The “language” of the sequence, with its long takes and tracking shots, is easier to understand if you consider that in filmic terms, a cut can represent disruption or a shift in tone. The two cuts in this scene (the first around the 39-second mark, the second around 1.44 minutes) both occur after a movement of the song has been completed, and both have Rosie drawing away from Raju after initially reaching for him. In the first scene, she strokes his shoulder; in the second she hugs him briefly, but then bunches up her fist and moves away. She is still conflicted at the end of both these movements, and in each case the cut serves as punctuation, indicating that the process of reassuring her must begin anew. And this is done at a dual level, by the lyrics of the song as well as by the sympathetic, probing movement of the camera.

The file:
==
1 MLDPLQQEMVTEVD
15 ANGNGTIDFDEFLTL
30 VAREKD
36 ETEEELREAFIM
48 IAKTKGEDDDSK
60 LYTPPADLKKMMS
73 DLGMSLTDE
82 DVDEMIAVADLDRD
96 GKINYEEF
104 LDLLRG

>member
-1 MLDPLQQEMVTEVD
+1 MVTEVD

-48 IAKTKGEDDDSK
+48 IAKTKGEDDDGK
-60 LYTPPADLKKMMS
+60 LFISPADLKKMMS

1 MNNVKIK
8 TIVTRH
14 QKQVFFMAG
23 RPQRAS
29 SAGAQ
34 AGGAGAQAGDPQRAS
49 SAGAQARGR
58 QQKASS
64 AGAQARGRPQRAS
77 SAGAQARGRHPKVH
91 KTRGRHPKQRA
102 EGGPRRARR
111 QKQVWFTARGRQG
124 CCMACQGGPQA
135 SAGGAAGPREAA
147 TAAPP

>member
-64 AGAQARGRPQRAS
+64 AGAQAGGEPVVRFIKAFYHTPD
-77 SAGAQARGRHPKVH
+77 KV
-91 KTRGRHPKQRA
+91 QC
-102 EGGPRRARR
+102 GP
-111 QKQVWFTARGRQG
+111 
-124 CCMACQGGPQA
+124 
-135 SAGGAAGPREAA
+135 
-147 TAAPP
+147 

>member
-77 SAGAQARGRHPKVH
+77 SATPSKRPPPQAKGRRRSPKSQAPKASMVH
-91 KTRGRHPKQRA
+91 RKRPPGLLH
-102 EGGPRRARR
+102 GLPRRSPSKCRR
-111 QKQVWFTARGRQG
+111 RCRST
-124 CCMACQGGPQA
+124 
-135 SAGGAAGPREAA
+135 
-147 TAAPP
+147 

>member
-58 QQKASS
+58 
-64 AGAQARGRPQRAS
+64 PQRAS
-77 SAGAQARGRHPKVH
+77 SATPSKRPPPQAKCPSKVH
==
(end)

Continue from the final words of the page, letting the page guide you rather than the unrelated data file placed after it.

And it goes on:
All this leads up to the final, pivotal shot, which lasts for well over two minutes. Raju follows Rosie again, but his approach has changed now: instead of leading her by her hand, or drawing her close, he moves back, stands at a distance and holds his hand out – inviting her to come tohim when she is ready. And it is here that the unbroken camera movement finds its strongest, most purposeful expression. The camera follows Raju, then moves back to Rosie, bridging the (largish) gap that has opened up between them; it watches her as she makes up her mind, and then accompanies her as she moves toward him.”